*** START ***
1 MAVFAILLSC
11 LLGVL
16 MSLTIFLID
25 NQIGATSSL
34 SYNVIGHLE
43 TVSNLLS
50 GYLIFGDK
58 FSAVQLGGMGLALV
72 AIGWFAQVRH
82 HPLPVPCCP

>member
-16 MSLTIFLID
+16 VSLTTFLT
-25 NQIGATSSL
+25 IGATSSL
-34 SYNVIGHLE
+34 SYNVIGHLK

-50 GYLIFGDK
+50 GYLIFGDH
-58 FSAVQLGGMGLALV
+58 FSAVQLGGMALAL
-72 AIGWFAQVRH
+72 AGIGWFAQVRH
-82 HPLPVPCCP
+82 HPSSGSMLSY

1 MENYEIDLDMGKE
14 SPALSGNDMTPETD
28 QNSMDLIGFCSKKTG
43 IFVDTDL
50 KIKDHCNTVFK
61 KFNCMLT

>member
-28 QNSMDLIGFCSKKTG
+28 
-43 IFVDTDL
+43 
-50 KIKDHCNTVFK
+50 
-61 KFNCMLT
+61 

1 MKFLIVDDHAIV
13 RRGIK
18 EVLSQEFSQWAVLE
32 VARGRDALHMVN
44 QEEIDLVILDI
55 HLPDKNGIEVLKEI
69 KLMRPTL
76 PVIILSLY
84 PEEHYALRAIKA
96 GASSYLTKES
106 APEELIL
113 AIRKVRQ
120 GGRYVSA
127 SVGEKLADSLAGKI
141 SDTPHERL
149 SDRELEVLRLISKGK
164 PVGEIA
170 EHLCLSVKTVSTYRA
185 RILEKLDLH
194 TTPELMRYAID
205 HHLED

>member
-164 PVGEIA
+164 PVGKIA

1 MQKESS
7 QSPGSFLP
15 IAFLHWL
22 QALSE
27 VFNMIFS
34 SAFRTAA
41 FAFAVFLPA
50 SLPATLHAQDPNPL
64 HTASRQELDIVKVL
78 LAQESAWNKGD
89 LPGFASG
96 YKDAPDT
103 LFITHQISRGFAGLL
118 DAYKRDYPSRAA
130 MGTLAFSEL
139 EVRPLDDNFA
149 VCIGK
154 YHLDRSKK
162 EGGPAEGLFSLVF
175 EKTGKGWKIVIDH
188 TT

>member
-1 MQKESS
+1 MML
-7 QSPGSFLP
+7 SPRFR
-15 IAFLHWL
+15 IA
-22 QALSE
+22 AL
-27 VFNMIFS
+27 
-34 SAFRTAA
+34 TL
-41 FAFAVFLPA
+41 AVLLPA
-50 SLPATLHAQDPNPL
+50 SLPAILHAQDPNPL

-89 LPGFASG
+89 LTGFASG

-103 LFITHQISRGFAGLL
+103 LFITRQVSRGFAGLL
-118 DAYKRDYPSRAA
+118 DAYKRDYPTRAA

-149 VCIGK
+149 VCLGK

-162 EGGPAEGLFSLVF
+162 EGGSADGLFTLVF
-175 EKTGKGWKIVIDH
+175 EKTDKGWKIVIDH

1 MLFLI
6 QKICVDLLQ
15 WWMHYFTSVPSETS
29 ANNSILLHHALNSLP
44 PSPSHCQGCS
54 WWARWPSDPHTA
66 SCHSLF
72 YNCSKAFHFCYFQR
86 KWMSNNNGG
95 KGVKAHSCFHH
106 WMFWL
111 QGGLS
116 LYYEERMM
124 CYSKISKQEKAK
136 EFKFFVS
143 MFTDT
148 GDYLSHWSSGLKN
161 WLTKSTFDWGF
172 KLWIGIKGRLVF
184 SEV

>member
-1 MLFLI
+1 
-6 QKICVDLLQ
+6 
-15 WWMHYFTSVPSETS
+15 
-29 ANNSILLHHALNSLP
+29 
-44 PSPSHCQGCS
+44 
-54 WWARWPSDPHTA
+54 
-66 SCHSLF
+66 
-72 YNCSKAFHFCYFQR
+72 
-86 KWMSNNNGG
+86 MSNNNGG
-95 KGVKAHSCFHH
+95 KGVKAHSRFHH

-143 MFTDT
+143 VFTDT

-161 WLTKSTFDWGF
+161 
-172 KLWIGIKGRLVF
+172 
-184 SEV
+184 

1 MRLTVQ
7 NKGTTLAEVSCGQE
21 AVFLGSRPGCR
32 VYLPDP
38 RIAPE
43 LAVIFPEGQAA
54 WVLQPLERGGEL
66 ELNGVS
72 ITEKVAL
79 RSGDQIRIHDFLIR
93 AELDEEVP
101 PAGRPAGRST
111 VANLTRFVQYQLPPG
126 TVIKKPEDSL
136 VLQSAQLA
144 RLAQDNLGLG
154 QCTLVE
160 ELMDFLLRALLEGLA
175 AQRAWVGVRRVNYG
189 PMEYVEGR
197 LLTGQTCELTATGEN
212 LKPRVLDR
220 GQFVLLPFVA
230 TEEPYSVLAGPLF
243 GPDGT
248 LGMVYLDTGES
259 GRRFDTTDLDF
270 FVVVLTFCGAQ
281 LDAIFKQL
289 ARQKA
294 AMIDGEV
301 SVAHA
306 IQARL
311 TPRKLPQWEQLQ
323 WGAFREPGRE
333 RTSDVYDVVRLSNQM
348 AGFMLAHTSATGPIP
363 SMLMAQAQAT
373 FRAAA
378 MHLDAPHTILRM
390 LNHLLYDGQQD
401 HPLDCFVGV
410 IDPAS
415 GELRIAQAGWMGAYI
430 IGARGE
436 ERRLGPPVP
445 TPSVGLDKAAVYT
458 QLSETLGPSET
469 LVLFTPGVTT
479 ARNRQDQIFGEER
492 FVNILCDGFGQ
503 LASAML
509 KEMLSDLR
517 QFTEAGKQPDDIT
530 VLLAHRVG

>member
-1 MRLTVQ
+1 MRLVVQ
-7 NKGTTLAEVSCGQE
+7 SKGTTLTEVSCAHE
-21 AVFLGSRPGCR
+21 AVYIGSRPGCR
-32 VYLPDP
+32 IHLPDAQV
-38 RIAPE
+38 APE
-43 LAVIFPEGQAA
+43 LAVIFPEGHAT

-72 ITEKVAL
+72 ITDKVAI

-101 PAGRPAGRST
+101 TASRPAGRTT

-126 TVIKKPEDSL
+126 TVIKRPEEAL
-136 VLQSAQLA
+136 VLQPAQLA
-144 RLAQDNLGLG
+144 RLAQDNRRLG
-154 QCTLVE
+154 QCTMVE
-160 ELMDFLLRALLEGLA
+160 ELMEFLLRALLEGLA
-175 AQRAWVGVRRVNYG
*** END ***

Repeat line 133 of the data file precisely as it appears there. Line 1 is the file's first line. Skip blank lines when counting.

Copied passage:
172 KLWIGIKGRLVF